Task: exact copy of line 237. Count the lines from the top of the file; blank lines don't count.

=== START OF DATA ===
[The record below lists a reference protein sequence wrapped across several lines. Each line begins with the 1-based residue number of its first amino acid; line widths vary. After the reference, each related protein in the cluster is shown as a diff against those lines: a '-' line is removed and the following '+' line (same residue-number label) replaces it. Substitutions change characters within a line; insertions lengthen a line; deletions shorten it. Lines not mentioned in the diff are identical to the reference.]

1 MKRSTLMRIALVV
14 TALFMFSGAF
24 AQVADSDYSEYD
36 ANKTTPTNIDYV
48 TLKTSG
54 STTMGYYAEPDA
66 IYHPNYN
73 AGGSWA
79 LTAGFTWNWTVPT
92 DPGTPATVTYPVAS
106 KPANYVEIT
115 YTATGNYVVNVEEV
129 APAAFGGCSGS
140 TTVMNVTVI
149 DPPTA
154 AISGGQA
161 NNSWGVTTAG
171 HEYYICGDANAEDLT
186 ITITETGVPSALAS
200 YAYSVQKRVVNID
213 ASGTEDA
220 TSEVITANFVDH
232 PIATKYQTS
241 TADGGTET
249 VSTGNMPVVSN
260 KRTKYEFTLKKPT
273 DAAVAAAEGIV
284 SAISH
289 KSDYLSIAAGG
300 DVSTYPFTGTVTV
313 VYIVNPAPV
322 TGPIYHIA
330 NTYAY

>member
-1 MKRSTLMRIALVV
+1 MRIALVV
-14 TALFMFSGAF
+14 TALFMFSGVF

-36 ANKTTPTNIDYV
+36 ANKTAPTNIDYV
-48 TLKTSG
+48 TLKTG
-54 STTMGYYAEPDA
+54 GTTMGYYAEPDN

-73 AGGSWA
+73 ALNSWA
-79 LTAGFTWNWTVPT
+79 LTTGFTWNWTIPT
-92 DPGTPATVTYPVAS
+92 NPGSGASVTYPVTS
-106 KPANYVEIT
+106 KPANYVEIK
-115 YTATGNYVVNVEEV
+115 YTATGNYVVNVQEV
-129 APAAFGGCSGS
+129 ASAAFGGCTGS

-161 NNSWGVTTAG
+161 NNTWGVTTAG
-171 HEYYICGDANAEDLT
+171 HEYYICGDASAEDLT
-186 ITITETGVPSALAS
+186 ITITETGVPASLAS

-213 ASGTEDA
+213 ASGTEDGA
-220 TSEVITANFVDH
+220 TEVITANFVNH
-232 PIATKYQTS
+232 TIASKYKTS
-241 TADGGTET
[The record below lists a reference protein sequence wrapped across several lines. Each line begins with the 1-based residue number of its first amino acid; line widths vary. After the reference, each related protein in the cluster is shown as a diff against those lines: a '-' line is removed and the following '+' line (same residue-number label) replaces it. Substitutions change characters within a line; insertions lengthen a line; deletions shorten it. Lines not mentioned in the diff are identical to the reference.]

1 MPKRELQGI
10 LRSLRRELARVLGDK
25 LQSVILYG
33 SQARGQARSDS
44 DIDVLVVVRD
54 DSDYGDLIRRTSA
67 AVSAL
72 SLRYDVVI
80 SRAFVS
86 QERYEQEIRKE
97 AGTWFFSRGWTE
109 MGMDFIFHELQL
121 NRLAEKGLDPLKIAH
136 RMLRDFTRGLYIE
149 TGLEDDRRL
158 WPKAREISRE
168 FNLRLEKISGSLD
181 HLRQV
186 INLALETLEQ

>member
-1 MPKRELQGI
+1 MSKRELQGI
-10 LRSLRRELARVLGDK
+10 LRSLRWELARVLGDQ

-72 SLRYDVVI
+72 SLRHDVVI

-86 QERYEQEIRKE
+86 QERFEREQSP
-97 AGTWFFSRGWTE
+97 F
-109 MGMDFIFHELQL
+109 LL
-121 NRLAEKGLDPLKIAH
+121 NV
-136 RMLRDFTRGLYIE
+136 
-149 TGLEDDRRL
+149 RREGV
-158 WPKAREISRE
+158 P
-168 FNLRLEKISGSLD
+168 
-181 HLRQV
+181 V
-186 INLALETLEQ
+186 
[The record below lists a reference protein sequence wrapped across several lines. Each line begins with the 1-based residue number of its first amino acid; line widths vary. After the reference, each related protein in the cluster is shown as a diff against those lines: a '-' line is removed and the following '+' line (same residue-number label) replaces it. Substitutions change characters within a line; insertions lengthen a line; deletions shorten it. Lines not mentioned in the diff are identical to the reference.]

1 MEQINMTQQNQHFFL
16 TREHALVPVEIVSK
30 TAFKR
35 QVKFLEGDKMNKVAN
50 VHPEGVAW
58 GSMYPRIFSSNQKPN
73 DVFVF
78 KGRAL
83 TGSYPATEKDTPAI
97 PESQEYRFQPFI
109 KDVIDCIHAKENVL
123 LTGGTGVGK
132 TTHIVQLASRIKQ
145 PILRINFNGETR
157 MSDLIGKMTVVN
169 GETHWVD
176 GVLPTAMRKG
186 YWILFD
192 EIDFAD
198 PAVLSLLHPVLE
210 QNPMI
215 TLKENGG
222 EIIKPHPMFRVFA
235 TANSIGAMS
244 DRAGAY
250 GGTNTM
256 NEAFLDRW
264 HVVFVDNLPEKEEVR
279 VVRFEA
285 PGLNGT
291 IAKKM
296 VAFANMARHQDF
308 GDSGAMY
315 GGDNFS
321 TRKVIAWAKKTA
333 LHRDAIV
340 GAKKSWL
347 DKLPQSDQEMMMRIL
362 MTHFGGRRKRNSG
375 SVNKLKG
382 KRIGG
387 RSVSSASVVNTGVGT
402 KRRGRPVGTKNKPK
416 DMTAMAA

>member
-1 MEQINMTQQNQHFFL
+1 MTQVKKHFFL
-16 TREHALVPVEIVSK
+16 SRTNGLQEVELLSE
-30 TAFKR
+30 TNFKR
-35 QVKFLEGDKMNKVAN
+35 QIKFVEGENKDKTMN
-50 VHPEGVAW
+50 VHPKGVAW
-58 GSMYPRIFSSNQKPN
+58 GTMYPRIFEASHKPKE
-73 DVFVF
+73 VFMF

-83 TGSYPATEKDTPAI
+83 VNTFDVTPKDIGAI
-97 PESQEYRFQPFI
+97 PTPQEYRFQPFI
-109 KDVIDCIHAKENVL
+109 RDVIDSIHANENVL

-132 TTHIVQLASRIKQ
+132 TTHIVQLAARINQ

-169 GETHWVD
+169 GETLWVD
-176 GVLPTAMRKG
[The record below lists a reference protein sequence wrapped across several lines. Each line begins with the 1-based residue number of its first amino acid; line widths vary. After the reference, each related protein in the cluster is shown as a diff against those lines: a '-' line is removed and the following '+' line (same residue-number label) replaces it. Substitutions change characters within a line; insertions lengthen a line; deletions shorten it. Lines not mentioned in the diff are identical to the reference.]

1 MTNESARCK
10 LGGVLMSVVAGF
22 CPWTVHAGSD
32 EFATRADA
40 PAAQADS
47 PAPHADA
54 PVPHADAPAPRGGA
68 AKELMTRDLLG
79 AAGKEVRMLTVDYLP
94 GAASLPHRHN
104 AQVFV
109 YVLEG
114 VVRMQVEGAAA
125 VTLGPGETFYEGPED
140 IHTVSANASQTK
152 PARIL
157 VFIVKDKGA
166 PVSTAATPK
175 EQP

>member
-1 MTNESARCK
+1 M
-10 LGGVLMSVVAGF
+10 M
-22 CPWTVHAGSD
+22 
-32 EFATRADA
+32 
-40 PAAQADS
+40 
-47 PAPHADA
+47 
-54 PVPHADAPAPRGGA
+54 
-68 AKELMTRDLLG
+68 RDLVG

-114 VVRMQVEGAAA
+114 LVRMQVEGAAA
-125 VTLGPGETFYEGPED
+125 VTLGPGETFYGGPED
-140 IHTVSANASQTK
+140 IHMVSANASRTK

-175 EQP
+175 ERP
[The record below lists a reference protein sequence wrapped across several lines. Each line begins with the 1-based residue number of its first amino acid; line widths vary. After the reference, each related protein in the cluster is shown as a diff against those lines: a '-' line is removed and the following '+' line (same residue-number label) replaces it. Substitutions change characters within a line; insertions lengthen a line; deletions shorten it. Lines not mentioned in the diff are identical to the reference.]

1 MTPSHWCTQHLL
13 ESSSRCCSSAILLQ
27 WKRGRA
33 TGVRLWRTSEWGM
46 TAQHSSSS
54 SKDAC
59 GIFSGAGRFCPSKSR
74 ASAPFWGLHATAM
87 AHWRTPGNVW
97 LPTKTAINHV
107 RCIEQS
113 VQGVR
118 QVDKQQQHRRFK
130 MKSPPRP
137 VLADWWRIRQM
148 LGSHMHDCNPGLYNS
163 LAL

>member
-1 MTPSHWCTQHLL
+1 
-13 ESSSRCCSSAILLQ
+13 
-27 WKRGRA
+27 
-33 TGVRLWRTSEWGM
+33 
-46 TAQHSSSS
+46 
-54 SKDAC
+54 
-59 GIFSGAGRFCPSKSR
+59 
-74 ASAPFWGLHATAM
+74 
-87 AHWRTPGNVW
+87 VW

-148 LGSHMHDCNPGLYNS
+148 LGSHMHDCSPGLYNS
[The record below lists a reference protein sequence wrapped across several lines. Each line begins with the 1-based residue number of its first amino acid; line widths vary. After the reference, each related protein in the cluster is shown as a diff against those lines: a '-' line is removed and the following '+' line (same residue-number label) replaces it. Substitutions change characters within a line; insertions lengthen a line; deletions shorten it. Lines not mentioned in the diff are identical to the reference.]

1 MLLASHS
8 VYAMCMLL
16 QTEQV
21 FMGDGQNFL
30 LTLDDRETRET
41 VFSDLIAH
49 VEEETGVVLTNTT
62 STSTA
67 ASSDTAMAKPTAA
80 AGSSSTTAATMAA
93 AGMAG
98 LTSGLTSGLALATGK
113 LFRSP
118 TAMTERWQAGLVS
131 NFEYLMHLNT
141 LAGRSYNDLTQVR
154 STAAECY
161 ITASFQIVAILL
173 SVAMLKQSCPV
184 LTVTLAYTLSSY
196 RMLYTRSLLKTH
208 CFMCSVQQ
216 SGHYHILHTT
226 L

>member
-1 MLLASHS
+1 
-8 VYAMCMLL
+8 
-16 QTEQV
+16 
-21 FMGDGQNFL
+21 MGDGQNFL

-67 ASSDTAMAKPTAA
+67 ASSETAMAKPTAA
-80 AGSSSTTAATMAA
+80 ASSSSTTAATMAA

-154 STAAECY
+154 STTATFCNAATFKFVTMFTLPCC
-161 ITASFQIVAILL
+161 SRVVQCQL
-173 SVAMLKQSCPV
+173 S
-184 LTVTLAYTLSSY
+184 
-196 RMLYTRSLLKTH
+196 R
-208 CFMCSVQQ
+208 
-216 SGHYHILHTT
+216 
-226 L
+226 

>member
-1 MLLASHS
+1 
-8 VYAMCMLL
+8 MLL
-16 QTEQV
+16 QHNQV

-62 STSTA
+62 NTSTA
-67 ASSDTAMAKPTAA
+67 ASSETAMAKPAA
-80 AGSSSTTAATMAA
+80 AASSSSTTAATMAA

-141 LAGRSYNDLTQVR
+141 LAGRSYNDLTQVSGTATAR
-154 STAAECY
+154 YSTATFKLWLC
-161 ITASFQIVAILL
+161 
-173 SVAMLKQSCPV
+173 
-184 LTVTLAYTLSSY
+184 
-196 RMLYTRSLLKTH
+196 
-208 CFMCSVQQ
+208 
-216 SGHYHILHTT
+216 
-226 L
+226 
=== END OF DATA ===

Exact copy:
27 WKRGRA